Turkey sentences British ex-soldier to jail over links to Kurdish YPG militia
A Turkish court sentenced a former British soldier to seven-and-a-half years in jail for links to a Kurdish militia that Ankara considers a "terrorist" group.
Joe Robinson, 25, from Leeds, was arrested in July 2017 while holidaying in Turkey after he posted online photos of himself in camouflage posing next to fighters from the People's Protection Units (YPG) in Syria.
A court in the western city of Aydin sentenced him for "membership in a terrorist organisation," the private DHA news agency said.
The YPG is an ally of the United States in the fight against the Islamic State (IS) group in Syria. Still, Ankara is hostile to the YPG because of its links with the Kurdistan Workers' Party, which is fighting for Kurdish autonomy in Turkey.
Robinson did not attend the trial for health reasons, DHA said. He is currently on bail and planning an appeal.
His mother, Sharon Chimejczuk, said she had received a phone call on Friday night from an official at the British Foreign Office confirming his sentence, the BBC reported.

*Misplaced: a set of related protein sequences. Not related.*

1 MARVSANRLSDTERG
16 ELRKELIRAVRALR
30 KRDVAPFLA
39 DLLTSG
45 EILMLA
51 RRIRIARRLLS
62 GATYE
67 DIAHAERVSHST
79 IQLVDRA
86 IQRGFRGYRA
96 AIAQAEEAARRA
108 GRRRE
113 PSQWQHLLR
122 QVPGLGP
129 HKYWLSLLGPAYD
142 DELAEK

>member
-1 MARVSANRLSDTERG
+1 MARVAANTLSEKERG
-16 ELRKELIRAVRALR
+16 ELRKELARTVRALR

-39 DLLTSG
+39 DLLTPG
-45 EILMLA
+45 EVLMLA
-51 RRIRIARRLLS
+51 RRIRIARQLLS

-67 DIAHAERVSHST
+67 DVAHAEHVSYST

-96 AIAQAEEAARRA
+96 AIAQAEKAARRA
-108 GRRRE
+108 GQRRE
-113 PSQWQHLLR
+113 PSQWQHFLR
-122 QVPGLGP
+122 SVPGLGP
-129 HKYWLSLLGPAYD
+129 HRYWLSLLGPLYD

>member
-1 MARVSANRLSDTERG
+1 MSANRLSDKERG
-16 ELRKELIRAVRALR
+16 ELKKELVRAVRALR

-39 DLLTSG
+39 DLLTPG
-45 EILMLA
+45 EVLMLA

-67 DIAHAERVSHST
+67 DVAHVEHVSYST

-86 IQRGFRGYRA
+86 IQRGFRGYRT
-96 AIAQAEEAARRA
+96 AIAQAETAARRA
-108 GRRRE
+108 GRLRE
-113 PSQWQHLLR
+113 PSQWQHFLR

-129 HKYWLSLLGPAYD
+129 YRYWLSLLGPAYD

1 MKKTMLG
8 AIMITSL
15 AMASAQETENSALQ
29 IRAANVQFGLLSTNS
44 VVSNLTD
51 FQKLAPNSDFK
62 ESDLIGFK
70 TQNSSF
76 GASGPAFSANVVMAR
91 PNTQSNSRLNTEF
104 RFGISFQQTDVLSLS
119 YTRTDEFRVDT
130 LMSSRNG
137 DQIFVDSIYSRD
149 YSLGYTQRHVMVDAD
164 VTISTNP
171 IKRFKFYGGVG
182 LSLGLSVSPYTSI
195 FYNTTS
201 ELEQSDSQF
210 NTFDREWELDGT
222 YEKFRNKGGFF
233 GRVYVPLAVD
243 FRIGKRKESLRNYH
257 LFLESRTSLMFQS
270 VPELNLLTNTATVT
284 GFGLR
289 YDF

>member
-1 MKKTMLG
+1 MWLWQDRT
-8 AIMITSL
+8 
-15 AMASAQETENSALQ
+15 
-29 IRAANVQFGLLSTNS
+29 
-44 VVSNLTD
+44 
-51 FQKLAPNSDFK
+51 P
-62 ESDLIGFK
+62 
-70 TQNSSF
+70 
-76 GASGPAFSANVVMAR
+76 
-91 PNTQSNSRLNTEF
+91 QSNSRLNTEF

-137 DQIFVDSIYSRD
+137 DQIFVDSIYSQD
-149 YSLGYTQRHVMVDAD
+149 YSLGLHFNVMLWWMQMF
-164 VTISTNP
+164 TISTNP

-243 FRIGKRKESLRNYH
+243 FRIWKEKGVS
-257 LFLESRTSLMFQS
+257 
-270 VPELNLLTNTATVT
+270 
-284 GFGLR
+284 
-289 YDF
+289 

She said her son's fiancee, Mira Rojkan, a law student at the University of Leeds, had been given a suspended sentence for "terrorism propaganda".
Rojkan told the BBC: "The court sentenced me for sharing Facebook posts with the Kurdish flag and links to Kurdish songs on YouTube.”
According to British news reports, Robinson is a former soldier who served in Afghanistan in 2012 and went to Syria in 2015 to work in the YPG's health unit.
His family says he was a military medic. He spent five months as a volunteer with Kurdish forces who were fighting against IS, and had previously spoken about his experiences in media reports, the BBC said.
A Foreign Office spokesman said: "We stand ready to provide consular assistance to a British national in Turkey," according to the BBC.
Still, in February, a former British soldier who fought alongside YPG units against IS in Iraq and Syria was charged in London with receiving terrorist training.
James Matthews, 43, was believed to be the first person to be prosecuted for terrorism in Britain for assisting a group helped by the British government.
Matthews was charged "with attending a place or places in Iraq and Syria where instruction or training was provided for purposes connected to the commission or preparation of terrorism," British police said.
Hundreds of foreign fighters from countries including Britain, Canada, France, Germany and the United States have fought alongside the YPG in northern Syria.